Beckley Celebrates First Pride Festival

BECKLEY, W.Va (WOAY) – On Saturday, Beckley celebrated Pride Month with its very first Pride Festival downtown.

“So many people here for so many years have been afraid to be themselves, to be authentic.” Danielle Stewart, Beckley Human Rights Commission Chair, said. We are finally getting to provide them with the opportunity to celebrate who they are and just come out and enjoy the sun enjoy the food enjoy everything all while being yourself it’s so important for this whole community.”

Stewart could not think of a better day than Beckley’s first Pride festival to announce her candidacy to be the city’s next mayor in 2020.

“I think Beckley is ready for that. Not just with the ordinance and the picnic here, but I think Beckley’s really at a transition point,” Stewart said.

Food vendors, businesses and organizations all set up at the Beckley Intermodal Gateway to take part in the festival and show support for the LGBTQ community. Live performances and informational sessions were also happening throughout the day. Back in January, a city ordinance was passed allowing the Pride Festival to happen. While this was a monumental day for organizers, they say it has been a long time coming.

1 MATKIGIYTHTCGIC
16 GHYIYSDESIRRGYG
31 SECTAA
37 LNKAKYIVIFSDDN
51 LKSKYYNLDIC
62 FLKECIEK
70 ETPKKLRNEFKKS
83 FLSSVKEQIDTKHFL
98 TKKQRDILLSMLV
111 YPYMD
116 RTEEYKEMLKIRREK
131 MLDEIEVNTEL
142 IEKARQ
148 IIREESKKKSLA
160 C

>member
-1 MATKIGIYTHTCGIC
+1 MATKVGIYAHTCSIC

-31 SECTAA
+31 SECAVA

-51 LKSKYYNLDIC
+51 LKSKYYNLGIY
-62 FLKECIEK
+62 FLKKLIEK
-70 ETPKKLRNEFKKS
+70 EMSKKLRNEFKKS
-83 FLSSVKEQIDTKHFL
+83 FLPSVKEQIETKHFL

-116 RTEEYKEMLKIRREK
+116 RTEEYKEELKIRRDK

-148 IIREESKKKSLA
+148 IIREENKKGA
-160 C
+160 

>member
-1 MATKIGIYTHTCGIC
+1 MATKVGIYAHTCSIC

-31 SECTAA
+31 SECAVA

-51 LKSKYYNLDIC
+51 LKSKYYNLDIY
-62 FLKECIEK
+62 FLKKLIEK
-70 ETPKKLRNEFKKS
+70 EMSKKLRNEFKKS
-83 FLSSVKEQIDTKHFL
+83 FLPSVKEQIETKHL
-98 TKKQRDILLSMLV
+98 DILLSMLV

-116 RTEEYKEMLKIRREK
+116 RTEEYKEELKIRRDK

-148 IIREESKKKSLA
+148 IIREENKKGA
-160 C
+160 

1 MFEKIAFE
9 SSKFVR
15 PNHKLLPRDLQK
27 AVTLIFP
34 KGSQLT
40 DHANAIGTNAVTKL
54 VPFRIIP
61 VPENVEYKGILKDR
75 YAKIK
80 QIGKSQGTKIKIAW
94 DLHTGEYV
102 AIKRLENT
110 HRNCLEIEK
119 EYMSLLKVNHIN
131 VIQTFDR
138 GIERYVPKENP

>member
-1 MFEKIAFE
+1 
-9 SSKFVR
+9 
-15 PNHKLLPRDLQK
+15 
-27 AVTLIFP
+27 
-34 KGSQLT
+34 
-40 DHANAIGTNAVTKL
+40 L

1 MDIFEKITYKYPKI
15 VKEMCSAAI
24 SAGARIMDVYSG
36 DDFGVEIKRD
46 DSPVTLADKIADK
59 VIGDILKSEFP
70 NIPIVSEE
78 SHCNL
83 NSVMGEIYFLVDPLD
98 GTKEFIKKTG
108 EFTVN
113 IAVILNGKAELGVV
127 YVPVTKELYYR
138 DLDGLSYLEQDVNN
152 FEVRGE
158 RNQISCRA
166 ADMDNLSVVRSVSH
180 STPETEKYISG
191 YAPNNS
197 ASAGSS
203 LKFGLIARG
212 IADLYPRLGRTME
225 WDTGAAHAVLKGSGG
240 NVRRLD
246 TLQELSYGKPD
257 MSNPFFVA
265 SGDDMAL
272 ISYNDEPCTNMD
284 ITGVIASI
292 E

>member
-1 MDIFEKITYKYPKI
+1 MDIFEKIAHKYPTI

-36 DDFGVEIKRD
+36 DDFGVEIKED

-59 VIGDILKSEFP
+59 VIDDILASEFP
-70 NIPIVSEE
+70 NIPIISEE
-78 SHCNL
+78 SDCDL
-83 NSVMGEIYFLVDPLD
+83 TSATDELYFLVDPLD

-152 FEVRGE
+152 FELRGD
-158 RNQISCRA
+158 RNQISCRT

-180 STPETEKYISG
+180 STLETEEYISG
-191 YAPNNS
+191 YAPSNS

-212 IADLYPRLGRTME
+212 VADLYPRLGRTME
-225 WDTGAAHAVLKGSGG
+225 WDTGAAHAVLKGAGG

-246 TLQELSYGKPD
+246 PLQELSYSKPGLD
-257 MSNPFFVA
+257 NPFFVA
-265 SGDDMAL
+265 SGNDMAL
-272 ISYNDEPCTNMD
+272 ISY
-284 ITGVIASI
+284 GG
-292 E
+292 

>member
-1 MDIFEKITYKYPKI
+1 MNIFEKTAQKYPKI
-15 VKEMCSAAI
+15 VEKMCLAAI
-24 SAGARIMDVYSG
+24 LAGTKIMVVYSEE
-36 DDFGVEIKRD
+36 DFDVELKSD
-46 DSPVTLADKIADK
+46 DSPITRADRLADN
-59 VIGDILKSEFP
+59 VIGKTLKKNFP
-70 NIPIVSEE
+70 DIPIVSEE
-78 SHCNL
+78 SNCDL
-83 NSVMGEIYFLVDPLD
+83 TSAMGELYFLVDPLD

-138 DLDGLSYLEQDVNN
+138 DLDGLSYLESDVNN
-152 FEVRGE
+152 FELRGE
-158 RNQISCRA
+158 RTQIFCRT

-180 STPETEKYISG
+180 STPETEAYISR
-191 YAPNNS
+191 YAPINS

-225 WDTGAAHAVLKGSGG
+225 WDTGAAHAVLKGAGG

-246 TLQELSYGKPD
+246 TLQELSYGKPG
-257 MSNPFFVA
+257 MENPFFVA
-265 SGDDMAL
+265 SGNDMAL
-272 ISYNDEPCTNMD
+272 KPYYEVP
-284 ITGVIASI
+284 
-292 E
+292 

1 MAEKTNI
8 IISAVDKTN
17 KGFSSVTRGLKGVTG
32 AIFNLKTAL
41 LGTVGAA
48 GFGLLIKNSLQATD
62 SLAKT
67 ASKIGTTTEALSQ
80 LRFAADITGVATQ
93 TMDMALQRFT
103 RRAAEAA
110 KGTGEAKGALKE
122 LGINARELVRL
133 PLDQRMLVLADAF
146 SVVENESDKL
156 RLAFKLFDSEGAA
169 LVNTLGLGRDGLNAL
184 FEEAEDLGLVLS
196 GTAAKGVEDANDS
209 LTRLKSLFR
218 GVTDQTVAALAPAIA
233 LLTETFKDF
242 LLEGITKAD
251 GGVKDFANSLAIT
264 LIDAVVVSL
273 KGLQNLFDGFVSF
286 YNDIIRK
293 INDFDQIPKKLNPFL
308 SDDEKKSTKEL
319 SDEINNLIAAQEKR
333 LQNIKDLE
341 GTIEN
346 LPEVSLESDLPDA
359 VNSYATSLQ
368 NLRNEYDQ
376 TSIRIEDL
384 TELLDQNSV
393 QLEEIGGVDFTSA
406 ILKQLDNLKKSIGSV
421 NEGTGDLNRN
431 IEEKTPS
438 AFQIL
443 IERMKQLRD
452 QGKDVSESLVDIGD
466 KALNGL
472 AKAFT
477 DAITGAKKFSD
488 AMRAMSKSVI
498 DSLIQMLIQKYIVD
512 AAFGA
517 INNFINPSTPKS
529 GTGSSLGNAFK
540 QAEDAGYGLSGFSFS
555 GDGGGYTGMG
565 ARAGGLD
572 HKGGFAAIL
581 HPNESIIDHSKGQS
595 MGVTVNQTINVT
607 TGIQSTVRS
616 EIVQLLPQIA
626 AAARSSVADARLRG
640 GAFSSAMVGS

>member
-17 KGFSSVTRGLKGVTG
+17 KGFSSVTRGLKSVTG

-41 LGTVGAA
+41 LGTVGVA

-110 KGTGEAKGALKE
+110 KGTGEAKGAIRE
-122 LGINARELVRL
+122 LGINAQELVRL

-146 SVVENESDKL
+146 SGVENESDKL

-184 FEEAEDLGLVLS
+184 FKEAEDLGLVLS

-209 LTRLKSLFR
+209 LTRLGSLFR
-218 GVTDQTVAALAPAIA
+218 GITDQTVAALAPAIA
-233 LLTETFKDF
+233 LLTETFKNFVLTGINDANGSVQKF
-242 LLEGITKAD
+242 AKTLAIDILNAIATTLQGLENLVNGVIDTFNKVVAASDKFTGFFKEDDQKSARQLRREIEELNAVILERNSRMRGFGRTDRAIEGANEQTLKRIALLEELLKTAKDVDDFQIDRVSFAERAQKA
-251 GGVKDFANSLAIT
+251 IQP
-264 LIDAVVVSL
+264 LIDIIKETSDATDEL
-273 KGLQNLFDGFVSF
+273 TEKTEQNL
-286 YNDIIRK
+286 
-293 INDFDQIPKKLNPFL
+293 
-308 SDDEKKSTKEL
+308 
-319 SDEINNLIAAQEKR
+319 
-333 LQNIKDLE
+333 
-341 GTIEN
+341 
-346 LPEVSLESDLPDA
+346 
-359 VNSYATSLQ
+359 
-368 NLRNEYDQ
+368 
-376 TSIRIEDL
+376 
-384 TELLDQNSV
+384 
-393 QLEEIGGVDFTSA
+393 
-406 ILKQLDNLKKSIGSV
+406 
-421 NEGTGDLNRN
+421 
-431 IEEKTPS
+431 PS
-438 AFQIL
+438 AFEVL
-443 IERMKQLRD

“They tried to get the ordinance passed in 2014. And that didn’t go through,” Beckley Pride Board member Amy Stepp said. “This year with the ordinance passing in January and then this is also the 50th anniversary of the Stonewall riots, we just thought this was a great year to really push and get Beckley on the Pride map.”

There was security at the festival and a designated spot for protesters, but they did not arrive until later in the afternoon. The festival was organized by the Beckley Pride Board but also with some help from local churches.

“We are here to remind you that you are absolutely perfectly created as you are and who you hope to be and God wants to be with you every step of the way,” Rev. Susan Claytor from St. Stephens Episcopal Church said in her speech.

Even though this was a first for Beckley, organizers say it’s one step toward a more inclusive city.

“Beckley is ready to move forward and to be inclusive, be a place where people want to live,” Stewart said.

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Anna Saunders is a weekend reporter for WOAY. With a diploma from Princeton Senior High School and a mother from Fayette County, she is no stranger to the area. She received a degree in Media Arts and Design from James Madison University in Harrisonburg, Virginia and wanted to return home to start her career as a reporter.